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J Infect. 2005 Dec;51(5):383-9.

Erysipelas and cellulitis: clinical and microbiological spectrum in an Italian tertiary care hospital.

Author information

1
Department of Infectious Diseases and Tropical Medicine, San Bortolo Hospital, Vicenza, Italy. luca.lazzarini@ulssvicenza.it

Abstract

Patients hospitalized in the authors' institution for erysipelas or cellulitis between January 1995 and December 2002 were included in this retrospective review. Two hundred cases of soft tissue infections were hospitalized during the study period. The mean age of the patients was 58 years. The most commonly involved site was the leg (66%), followed by the arm (24%) and face (6%). Most patients (71%) had a recognized risk factor for soft tissue infection. Fever was present in 71% of cases, with a mean duration of 3 days. Blood cultures were positive in 3 out of 141 (2%) cases, whereas cutaneous swabs were positive in 73 out of 92 (79%) cases. On admission, white blood cells counts (WBC), erythrocyte sedimentation rate (ESR), and C-reactive protein (CRP) levels were elevated above normal levels in 100 out of 191 (50%) cases, 151 out of 176 (85%) cases, and 150 out of 154 (97%) cases, respectively. Patients with a hospital stay of more than 10 days had significantly higher CRP and ESR values than patients hospitalized for 10 days or less (P<0.01). A single antibiotic was used as treatment in 115 cases, whereas in the remaining 85 cases a combination of two antibiotics was administered. The most commonly used antibiotics were amoxicillin-clavulanic acid as single agent and penicillin with clindamycin as combination therapy. The mean duration of hospitalization was 7 days for patients treated with a single antibiotic and 11 days for patients treated with an antibiotic combination. A recurrence of infection occurred in 34 (17%) patients. Soft tissue infections are common and have a high degree of morbidity and require prolonged hospitalization and antibiotic treatment. Microbiological diagnosis is difficult and treatment is based on empiric evidence. ESR and CPR levels on admission may predict the severity of the disease and duration of hospitalization.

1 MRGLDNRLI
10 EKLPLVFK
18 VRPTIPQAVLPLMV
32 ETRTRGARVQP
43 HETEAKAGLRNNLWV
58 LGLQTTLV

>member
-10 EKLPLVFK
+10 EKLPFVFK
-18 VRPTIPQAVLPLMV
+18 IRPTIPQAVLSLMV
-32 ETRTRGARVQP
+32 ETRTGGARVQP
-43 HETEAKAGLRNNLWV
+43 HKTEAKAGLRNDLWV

PMID:
16321649
DOI:
10.1016/j.jinf.2004.12.010
[Indexed for MEDLINE]

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